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Despite the frigid wind and blowing snowflakes, smiles could be seen all around as Phil Hinrichs officially cut the ribbon at the Hinrichs site. Hinrichs, the owner of the company, and Ken Fichtler, Director of the Governor’s Office of Economic Development, on Hinrichs’ right, were among the guest speakers at the ribbon-cutting event on Nov. 1.

Photo by Jennifer Van Heel

As the wind blew specks of snow through the air, approximately 20 people gathered to welcome Hinrichs during their outdoor ribbon-cutting ceremony on Wednesday, Nov. 1. 

Four speakers had been scheduled for the event but due to the adverse weather conditions Montana Department of Agriculture Director Ben Thomas was unable to attend. The remaining three, Mayor Larry Bonderud, owner Phil Hinrichs and Director of the Governor’s Office of Economic Development Ken Fichtler, all spoke briefly about the importance of agriculture, the continued growth of the industry and their dedication to playing a part in it.

Fichtler read a letter from Thomas, who praised the Golden Triangle, stating “Some of the world’s best ag products come from this area, and it’s not by accident. It’s due to hard work, foresight, and leadership that our producers display every single day.”

Fichtler then went on to point out that while the best crops in the world can be produced right here, getting them distributed is just as vital, making a company like Hinrichs invaluable to the area.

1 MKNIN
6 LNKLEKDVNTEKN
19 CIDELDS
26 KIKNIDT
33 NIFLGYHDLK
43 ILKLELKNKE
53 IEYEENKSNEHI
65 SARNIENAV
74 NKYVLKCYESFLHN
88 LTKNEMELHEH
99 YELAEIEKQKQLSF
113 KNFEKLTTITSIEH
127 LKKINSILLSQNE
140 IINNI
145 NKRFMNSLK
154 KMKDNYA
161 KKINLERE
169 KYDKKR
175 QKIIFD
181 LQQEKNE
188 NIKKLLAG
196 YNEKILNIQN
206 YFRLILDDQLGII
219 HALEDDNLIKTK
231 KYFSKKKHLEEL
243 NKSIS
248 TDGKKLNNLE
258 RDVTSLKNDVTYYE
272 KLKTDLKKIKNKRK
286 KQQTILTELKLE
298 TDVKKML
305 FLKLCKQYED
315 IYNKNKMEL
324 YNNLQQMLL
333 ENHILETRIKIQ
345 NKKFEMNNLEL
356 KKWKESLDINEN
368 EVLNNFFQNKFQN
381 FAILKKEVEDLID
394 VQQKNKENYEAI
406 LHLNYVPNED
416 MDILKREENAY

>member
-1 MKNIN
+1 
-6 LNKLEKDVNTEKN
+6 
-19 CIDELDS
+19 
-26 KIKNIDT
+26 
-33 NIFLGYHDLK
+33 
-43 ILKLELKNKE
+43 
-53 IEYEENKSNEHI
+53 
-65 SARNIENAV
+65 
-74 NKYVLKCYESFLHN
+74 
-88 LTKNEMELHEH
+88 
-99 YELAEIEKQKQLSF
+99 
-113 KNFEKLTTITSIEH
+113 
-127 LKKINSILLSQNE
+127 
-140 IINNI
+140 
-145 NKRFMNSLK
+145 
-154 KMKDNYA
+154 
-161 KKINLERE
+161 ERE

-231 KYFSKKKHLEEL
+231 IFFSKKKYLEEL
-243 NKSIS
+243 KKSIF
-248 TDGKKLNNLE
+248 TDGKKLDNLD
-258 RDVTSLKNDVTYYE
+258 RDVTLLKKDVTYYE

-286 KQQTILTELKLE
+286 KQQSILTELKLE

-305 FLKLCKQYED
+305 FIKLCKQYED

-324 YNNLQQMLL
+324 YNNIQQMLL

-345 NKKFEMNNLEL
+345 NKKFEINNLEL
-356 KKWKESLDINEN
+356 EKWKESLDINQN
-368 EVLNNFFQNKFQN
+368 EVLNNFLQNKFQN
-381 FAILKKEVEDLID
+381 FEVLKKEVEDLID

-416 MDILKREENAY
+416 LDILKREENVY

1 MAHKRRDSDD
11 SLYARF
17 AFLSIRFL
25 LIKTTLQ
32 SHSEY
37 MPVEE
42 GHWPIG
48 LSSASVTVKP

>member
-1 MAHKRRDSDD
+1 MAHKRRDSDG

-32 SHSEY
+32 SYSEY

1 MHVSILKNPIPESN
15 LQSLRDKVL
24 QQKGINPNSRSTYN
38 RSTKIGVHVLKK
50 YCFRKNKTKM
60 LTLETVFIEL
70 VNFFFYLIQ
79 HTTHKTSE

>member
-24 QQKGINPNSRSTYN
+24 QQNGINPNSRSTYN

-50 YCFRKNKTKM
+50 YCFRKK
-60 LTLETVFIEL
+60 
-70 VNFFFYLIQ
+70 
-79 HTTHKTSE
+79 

“Whether it’s pulses or wheat, people around the world demand the high quality of Montana’s ag products, so having the infrastructure to move these products is vitally important,” he stated. “With the presence of Hinrichs here in Shelby, our producers have another option to get their products where they need to be.”

While the means to move crops is vital, not just any company would be able to fit into the community and find success. Phil Hinrichs feels Shelby is a great fit for his company, not only because of its multimodal facility, but because it is a small, family-oriented community.

“We are used to small communities, that’s where we want to be,” said Hinrichs. “This is a fourth-generation run company, with the fifth generation coming up. It’s our family legacy. We aren’t here just briefly, we signed a long-term contract, we’re here for the long haul.”

As of Nov. 1 Hinrichs has been operating for 45 days and things are only looking to get busier as they move forward with the construction of their bulk plant. 

“We are building a facility,” said Hinrichs, pointing out where it will be. “We’re six months away from growing season, we will be ready.”

In the meantime, Hinrichs offers the community an open invitation to come out and take a look, “we drive the bronze pickups, those are our trademark. If one is here, so are we.” 

Hinrichs is located just east of town at 733 East Front Street. More information on the company is also available online at hinrichstrading.com.

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